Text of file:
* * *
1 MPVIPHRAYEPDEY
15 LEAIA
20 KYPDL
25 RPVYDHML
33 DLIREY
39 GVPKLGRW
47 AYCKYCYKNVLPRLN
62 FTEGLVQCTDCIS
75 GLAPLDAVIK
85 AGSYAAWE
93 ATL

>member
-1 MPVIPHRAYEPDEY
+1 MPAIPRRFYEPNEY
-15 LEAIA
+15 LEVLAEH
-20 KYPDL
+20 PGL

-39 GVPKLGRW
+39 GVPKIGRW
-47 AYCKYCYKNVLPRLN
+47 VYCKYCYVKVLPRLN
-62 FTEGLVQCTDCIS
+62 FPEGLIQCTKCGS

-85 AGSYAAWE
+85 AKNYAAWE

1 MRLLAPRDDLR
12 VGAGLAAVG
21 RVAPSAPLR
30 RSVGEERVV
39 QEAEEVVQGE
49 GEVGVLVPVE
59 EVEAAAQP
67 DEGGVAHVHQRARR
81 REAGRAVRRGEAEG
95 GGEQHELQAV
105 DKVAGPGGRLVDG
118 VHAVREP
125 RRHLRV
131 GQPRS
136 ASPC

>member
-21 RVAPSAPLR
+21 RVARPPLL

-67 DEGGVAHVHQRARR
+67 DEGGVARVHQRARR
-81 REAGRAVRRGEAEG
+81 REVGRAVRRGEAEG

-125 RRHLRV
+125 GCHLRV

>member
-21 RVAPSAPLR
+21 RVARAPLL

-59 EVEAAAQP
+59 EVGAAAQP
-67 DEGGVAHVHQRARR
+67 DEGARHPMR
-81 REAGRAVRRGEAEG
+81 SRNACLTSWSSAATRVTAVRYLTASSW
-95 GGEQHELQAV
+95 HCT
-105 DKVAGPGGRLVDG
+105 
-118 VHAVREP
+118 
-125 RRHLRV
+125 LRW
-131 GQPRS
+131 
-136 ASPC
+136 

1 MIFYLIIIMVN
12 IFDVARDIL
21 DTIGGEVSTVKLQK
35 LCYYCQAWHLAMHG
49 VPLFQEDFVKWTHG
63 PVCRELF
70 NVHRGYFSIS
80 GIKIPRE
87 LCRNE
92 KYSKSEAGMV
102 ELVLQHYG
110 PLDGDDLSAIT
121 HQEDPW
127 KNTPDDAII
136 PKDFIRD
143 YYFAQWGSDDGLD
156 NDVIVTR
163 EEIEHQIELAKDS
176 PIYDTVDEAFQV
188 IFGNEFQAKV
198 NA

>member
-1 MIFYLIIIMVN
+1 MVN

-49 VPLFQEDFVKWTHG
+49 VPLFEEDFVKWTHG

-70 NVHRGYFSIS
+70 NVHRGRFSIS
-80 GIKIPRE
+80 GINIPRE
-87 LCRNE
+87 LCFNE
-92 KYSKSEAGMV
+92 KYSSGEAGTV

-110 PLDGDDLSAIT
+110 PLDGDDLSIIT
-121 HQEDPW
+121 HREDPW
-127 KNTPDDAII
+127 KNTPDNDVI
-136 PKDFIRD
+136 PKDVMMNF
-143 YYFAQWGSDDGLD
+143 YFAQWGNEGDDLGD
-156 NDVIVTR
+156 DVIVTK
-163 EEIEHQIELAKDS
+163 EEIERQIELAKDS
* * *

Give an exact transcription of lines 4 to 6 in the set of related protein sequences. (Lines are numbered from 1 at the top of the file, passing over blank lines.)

25 RPVYDHML
33 DLIREY
39 GVPKLGRW